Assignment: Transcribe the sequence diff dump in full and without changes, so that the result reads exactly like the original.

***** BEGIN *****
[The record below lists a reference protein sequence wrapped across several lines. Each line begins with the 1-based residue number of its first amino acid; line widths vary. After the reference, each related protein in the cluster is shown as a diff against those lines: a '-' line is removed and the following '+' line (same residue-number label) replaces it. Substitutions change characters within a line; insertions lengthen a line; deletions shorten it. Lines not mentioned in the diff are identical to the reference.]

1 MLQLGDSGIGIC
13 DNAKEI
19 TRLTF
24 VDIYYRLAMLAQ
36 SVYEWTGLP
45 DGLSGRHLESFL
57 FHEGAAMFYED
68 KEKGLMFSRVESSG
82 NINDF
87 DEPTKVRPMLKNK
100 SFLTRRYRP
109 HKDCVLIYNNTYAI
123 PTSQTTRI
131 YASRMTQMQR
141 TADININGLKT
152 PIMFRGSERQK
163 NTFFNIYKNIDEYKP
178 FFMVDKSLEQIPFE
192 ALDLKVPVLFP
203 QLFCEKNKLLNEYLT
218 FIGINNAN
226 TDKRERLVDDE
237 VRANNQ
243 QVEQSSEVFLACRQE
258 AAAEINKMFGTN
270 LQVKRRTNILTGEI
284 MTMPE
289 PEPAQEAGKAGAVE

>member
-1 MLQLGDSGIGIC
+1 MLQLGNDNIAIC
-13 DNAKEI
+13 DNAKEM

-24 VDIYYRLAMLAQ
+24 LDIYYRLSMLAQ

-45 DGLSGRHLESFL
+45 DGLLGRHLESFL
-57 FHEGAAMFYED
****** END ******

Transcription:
[The record below lists a reference protein sequence wrapped across several lines. Each line begins with the 1-based residue number of its first amino acid; line widths vary. After the reference, each related protein in the cluster is shown as a diff against those lines: a '-' line is removed and the following '+' line (same residue-number label) replaces it. Substitutions change characters within a line; insertions lengthen a line; deletions shorten it. Lines not mentioned in the diff are identical to the reference.]

1 MLQLGDSGIGIC
13 DNAKEI
19 TRLTF
24 VDIYYRLAMLAQ
36 SVYEWTGLP
45 DGLSGRHLESFL
57 FHEGAAMFYED
68 KEKGLMFSRVESSG
82 NINDF
87 DEPTKVRPMLKNK
100 SFLTRRYRP
109 HKDCVLIYNNTYAI
123 PTSQTTRI
131 YASRMTQMQR
141 TADININGLKT
152 PIMFRGSERQK
163 NTFFNIYKNIDEYKP
178 FFMVDKSLEQIPFE
192 ALDLKVPVLFP
203 QLFCEKNKLLNEYLT
218 FIGINNAN
226 TDKRERLVDDE
237 VRANNQ
243 QVEQSSEVFLACRQE
258 AAAEINKMFGTN
270 LQVKRRTNILTGEI
284 MTMPE
289 PEPAQEAGKAGAVE

>member
-1 MLQLGDSGIGIC
+1 MLQLGNDNIAIC
-13 DNAKEI
+13 DNAKEM

-24 VDIYYRLAMLAQ
+24 LDIYYRLSMLAQ

-45 DGLSGRHLESFL
+45 DGLLGRHLESFL
-57 FHEGAAMFYED